Instytut Badan Edukacyjnych, Warszawa
Overview of Education System
The main legal basis for education in Poland is provided by the Constitution of the Republic of Poland. The education system in Poland is managed centrally by two governmental agencies—the Ministry of National Education and the Ministry of Science and Higher Education. National educational policy is developed and carried out centrally, while the administration of education and the running of schools are decentralized.
At present, education is regulated by several parliamentary acts and Ministry of National Education ordinances. Within the broad limits delineated by official documents, there is much room for other agents, such as educational publishers, test makers, school principals, and teachers, to determine jointly the conditions of students’ educational experience.
The Polish education system consists of five levels: preprimary (przedszkole), primary (Grades 1 to 6), lower secondary (Grades 7 to 9), upper secondary (Grades 10 to 12, or Grades 10 to 13), and post-secondary (1 to 3 semesters). Preprimary education is available for children from age 3 and is left to parental discretion, except for an obligatory year before school entry age.
Until 2009, the school entry age was 7. Between 2009 and 2015, the Ministry of National Education worked to lower the school entry age to 6. In September 2015, all 6-year-olds commenced compulsory schooling. However, when a new government came into power in November 2015, this reform was reversed, and the school entry age was raised back to 7, as of September 2016.
Primary school consists of two periods: integrated teaching (Grades 1 to 3) and subject teaching (Grades 4 to 6). In the integrated teaching period, one teacher covers most of the content across all subjects. In the subject teaching period, students have separate teachers for the major subject areas (i.e., Polish, modern foreign language, music, arts, history and society, science, mathematics, computer class, technical class, and physical education). At the end of the six years of primary school, students take a compulsory external examination (set by the Central Examination Board) that is designed primarily to provide teachers and parents with information about student achievement. This examination has no bearing on admission to lower secondary school.
Lower secondary school (gimnazjum) serves all students who graduated from primary school. It does not employ tracking. In the last grade of lower secondary school (Grade 9), students take five external examinations that cover most subjects (set by the Central Examination Board) and have a strong bearing on admission to upper secondary school.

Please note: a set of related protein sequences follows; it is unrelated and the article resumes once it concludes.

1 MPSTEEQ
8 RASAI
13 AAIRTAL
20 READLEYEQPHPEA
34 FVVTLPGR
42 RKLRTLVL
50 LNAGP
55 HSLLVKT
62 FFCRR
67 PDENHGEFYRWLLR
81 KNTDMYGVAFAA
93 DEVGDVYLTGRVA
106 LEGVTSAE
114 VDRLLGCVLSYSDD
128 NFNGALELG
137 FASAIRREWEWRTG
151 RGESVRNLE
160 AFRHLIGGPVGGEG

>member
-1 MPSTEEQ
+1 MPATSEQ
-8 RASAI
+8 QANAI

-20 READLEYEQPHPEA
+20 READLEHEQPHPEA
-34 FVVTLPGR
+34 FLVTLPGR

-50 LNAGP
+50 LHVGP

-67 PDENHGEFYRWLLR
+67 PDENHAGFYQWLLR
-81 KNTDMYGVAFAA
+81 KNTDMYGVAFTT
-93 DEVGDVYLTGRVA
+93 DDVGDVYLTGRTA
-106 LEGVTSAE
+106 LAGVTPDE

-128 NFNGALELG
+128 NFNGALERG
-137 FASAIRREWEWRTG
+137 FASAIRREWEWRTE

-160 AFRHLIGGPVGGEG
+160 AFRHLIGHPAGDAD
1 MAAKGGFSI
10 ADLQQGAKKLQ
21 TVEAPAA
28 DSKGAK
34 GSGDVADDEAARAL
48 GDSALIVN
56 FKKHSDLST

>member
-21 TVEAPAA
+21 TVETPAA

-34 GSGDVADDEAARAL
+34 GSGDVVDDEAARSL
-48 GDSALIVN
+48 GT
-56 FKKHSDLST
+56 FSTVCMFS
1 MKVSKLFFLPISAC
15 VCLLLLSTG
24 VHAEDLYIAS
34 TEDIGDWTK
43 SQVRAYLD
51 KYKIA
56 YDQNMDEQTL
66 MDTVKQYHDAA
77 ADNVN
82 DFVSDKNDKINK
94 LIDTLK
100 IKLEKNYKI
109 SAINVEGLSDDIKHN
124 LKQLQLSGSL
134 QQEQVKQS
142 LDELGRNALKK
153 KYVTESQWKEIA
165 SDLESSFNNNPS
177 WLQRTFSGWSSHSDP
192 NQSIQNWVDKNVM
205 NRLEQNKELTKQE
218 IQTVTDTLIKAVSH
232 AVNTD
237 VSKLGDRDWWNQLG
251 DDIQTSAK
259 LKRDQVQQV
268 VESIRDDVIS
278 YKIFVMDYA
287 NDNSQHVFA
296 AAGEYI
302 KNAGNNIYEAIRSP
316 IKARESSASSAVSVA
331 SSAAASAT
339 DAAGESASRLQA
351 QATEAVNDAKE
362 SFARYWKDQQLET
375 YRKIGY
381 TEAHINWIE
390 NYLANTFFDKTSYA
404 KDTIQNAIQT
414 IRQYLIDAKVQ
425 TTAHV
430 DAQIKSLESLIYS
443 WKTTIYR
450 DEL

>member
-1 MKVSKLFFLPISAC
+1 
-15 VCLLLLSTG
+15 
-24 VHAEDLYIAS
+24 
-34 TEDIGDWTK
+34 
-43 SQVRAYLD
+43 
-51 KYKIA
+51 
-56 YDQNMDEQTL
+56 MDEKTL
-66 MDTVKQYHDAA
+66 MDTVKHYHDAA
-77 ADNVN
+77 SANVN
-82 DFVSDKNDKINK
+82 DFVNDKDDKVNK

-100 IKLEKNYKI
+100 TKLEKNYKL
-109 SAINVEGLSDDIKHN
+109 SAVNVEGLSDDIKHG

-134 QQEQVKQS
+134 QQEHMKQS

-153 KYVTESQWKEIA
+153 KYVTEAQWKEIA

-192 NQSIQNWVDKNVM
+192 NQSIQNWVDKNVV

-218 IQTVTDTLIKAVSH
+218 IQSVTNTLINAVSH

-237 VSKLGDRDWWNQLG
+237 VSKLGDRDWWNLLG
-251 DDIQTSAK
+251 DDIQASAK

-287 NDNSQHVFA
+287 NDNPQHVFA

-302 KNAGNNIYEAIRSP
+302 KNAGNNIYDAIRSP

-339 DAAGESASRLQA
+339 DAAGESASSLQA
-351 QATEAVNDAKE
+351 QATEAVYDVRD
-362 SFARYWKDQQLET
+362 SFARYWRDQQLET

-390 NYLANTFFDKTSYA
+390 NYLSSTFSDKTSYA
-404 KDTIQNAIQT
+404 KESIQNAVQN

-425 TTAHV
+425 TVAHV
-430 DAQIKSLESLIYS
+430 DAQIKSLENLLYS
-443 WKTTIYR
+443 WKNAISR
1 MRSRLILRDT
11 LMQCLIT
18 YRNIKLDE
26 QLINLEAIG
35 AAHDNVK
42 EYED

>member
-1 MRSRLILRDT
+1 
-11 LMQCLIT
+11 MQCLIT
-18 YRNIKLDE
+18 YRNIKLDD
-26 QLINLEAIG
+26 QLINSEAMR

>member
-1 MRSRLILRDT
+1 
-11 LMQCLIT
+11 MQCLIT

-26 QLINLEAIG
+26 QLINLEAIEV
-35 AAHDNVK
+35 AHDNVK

Upper secondary school comprises two types: general education (liceum) and vocational (technikum). Approximately 45 percent and 37 percent of lower secondary school graduates attend general education and vocational schools, respectively. Each type of school offers a final external examination (matura), which entitles students with passing scores to apply to an institution of higher education. Typically, general education graduates achieve higher examination test results than vocational school graduates, and have a greater chance of being admitted to a prestigious university. Post-secondary education is available to upper secondary school graduates who wish to gain vocational qualifications for a trade or occupation.
Basic vocational schools prepare lower secondary graduates for skilled industrial or trade vocations in two year or three year programs. Approximately 17 percent of lower secondary school graduates attend these schools. Upon completion, students receive a certificate that may not be used for entry into institutions of higher education.
Languages of Instruction
Polish is the official language of Poland and belongs to the Western Slavic group of Indo-European languages. German, Ukrainian, Belarusian, and Kashubian are among the languages spoken by national and ethnic minorities in Poland. Polish is the language of instruction in all schools. Children from national and ethnic minorities (1.8 percent of primary school students) also attend mother tongue and culture classes.1